Even before this time of Covid, I was researching games and how I can bring the idea of game playing into my work.
But first: why games for me?
It started by my feeling increasingly that my day-to-day life is taken up with my accepting a task and then trying to reach the goal; some people’s definition of a game. I know there will be some sort of reward if I am able to complete it in the given time, but this completion is not a straight-forward certainty. The task is often simple: going to the shops, having a passport photo taken, catching a train. There are things thrown at you by others: either problems or nice distractions, which somehow have to be overcome, transforming what would otherwise be a simple mechanical exercise into something of interesting complexity.
So, of course, I think of RuPaul and his famous statement that “We’re all born naked and the rest is drag” which I think is the same thing as my saying everything is a game (his is more pithy though, no?). He came out of the Ball Culture where people walk (i.e., compete for trophies or accolades) in categories such as “Realness with a Twist”. Academic and ballroom regular Madison Moore says that Ball Culture is “about becoming something, asking who you want to be right now. It’s realizing identity is always flexible and you can shape it.”
Of late, I’ve often found myself writing a quote by the controversial Scottish psychologist R. D. Laing into my scores: “They are playing a game. They are playing at not playing a game”. [but to put it in context:] “If I show them I see they are, I shall break the rules and they will punish me. I must play their game, of not seeing I see the game.”
I am obsessed with creating the physical objects from which musicians will play, and I use the word ‘play’ deliberately to mean making music and being playful.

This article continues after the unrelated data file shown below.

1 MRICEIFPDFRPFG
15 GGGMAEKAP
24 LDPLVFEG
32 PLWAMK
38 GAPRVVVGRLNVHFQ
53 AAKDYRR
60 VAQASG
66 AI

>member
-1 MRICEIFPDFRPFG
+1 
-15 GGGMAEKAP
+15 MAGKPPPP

The Dutch historian Johan Huizinga, in his cultural studies from many places in the world “noted that in some languages the manipulation of musical instruments is called 'playing'. We have to assume some deep-rooted psychological reason for so remarkable a symbol of the affinity between music and play.”
Ideally, I am focussed on inclusivity, which I hope flourishes because of my open-form scores, where I exploit materiality to reflect spaces and to give performers a physical object with which, through their playful yet committed performance, their own work can emerge.
Check back soon to see what I've done with this.

Sound-artist James Creed and I have started a project for these Covid-rich times. It was inspired by the video score I made for members of the Contemporary Music Ensemble at Goldsmiths; that one was made by taking students' musings on a huge sheet of paper and through cutting and layering, I created a moving score for those same students to inspire some improvisation.

James and I are sending out copies of the new piece, This Copy Must Tour the World, for contributions towards a future performance once this pandemic is over.

In February 2013 I was given a wonderful working space--overlooking the Baltic--in which to work on a big project about a temple in Hampi, (a UNESCO World Heritage Site located in south India). In Visby, I was able to put down the foundations of this large-scale work which will incorporate dancers and musicians from both the U.K. and India, culminating in a performance in Hampi. Now, my task is to find funding, which will allow for everyone to be able to experience the sonic world of the place.